How it finishes :: There has been many forest-based slashers, and some of them have gone on to become legendary, including The Cabin in the Woods, one of the best horror movies of all-time with a pinch of satire, as well as the best known horror movie of all-time and its remake, Evil Dead. The lesser known movies like The Forest, and the divergent ones like The Witch also makes use of the wilderness nicely – we are always expecting Wrong Turn and The Hills Have Eyes franchises to explore the same better. Hoax doesn’t use the setting to its best of strengths, and maybe, if they manage to hunt Bigfoot next time, can correct the mistakes. As of now, Hoax makes a pretty good entertainer as a thriller, and there are elements of horror, along with the blood and gore – it is as if the movie is not one movie throughout its run, but has some breaks in between. You can choose to watch it as another usual movie which goes through the safe path throughout its run.

Release date: 20th August 2019
Running time: 111 minutes
Directed by: Matt Allen
Starring: Cheryl Texiera, Shoshana Bush, Brian Thompson, Ben Browder, Hutch Dano, Ryan Lucy, Matt Riedy, Adrienne Barbeau, Sabrina Stull, Maire Higgins

<— Click here to go to the previous review.

<— Click here to go to the first Portuguese movie review on the site.

<— Click here to go to the first Italian movie review on the site.

<— Click here to go to the first Latin movie review on the site.

<— Click here to go to the first Polish movie review on the site.

<— Click here to go to the first Russian movie review on the site.

<— Click here to go to the first Serbian movie review on the site.

<— Click here to go to the first Russian movie review on the site.

— Click here to go to the previous review.

@ Cemetery Watch
✠ The Vampire Bat.

The Forest

Vampire Owl: I once went to this particular forest known for suicides.

Vampire Bat: And then what happened?

Vampire Owl: I just couldn’t live up-to its reputation as I had already died.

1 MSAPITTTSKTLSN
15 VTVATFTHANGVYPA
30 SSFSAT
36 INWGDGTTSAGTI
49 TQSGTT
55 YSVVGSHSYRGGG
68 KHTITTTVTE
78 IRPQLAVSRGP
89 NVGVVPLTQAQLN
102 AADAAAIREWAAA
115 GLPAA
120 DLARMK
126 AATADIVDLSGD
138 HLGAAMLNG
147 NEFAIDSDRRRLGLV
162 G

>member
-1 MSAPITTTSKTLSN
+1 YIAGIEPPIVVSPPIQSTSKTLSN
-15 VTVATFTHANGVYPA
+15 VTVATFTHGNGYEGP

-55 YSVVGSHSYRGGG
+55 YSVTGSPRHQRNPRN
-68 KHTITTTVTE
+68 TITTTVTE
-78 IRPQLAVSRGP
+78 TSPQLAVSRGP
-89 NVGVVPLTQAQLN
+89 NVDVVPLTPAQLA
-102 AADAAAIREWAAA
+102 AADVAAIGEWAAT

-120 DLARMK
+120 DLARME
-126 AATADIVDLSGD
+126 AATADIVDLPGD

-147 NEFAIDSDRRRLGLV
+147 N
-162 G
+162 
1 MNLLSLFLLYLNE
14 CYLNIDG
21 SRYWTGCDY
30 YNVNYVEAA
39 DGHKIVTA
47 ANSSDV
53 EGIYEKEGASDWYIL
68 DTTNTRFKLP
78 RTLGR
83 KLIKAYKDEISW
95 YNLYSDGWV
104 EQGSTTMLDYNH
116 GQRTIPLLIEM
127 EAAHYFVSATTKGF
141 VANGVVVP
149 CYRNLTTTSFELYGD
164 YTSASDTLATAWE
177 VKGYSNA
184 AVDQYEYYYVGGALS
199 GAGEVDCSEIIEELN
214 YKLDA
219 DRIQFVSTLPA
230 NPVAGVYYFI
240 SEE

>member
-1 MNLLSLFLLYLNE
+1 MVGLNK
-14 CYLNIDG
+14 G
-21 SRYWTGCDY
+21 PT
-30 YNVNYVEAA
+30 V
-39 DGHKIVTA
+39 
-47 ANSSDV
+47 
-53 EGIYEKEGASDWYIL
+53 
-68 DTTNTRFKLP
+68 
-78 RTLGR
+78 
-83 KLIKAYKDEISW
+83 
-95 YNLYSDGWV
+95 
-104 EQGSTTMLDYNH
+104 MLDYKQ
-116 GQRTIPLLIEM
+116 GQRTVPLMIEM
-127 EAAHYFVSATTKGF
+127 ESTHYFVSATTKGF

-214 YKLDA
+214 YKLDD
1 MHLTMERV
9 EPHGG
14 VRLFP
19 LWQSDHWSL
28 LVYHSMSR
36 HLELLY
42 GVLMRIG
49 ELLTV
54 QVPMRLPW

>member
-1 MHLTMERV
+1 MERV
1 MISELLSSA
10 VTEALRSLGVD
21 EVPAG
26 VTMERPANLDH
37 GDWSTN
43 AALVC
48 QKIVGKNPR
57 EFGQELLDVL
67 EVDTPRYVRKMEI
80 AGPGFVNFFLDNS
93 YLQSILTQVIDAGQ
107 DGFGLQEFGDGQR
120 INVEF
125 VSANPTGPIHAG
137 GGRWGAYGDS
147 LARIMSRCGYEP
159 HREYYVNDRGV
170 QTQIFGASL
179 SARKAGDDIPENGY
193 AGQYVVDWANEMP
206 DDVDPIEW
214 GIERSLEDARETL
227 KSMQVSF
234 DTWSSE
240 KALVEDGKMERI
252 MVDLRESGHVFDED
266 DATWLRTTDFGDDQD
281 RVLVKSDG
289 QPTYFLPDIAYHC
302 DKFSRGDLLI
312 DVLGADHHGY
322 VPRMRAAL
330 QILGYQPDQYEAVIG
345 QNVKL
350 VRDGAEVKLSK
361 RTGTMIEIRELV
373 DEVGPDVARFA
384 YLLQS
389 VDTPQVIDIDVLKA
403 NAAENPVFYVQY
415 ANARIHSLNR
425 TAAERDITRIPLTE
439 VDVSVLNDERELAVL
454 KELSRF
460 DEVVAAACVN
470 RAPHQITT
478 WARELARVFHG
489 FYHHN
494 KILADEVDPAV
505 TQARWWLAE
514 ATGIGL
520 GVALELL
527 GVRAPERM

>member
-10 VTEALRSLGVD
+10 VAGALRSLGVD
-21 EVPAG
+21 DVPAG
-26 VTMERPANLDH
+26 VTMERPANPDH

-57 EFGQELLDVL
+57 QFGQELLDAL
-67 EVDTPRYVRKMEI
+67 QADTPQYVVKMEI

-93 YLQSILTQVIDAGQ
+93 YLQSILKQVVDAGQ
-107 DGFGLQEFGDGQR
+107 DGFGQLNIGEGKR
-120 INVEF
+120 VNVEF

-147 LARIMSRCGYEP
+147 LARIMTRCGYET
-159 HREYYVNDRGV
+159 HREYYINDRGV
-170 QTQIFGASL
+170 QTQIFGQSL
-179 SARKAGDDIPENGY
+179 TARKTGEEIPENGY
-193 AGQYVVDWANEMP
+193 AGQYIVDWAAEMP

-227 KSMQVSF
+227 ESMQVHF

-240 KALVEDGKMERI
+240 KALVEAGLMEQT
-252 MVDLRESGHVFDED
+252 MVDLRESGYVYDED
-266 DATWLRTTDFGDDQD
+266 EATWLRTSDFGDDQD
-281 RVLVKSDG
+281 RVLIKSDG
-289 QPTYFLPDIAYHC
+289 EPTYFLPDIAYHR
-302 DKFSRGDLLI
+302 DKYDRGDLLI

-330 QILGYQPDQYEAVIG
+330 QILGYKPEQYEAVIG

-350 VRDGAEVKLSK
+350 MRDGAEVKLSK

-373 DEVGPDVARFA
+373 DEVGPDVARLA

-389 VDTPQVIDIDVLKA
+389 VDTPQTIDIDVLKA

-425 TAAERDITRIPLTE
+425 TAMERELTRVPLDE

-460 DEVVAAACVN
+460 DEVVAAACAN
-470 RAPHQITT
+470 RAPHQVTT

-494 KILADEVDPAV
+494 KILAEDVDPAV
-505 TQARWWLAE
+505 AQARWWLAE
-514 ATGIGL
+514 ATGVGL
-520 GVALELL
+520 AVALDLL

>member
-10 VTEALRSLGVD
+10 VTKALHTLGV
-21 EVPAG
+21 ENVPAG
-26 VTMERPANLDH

Vampire Bat: Even the undead can die, you know.

Vampire Owl: Yes, but the ghosts were against it. They told me that it is cheating.

Vampire Bat: Why did you even have to listen to them?

Vampire Owl: Well, they told me that they would transform me into a human.

Vampire Bat: What? It is so cruel. It would have been better to keep split personalities instead.

Vampire Owl: Yes, I just couldn’t bear being part of an inherently evil species. So, I said no.

Vampire Bat: I have to say that you did the right thing this time. The blood wars are coming, and we have to say no to more than one thing.

[Gets three cups of lemon tea with 50-50 biscuits].

What is the movie about? :: Sara Price (Natalie Dormer) is spending her time with her fiance, Rob (Eoin Macken), and is having some happy moments of her life in her home in the United States of America when she gets an unexpected call from Japan. She is informed that her twin sister, Jess Price (again Natalie Dormer) is dead. The idea is that she was last seen going into Aokigahara forest known more as the Suicide Forest or Sea of Trees, and those who go there alone at night rarely come back as it is a place where people commit suicide. It is rather believed to be the most popular suicide destination in the world which has so many strange tales associated with it. The forest is known to be home to yurei or or rather the ghosts of Japanese mythology. It is also said that long ago, the elderly or unwell people were left to die in the forest, and the place had its dead bodies and ghosts from centuries ago. The place has that kind of a terrifying reputation.

So, what happens next? :: But that doesn’t stop Sara from looking for her sister, and despite the concerns of Rob, she travels to Japan, and after talking to the people at the school where she was teaching, gets to the hotel where Jess was staying. There she meets a man named Aiden (Taylor Kinney) with whom she share a drink and they become friends. After listening to her story, he tells her that he is a photographer and will accompany her to the forest. They are also to be accompanied by a guide named Michi (Yukiyoshi Ozawa) whose presence will help them to get out of the forest if they lose their way or if anything goes wrong. As they go to the forest, Michi tells her that Jess should most probably be dead, and there is nothing changing the same. But Sara says that it is not possible, and as they are twins, she will somehow know if she was dead. She is quite convinced that her sister would never commit suicide.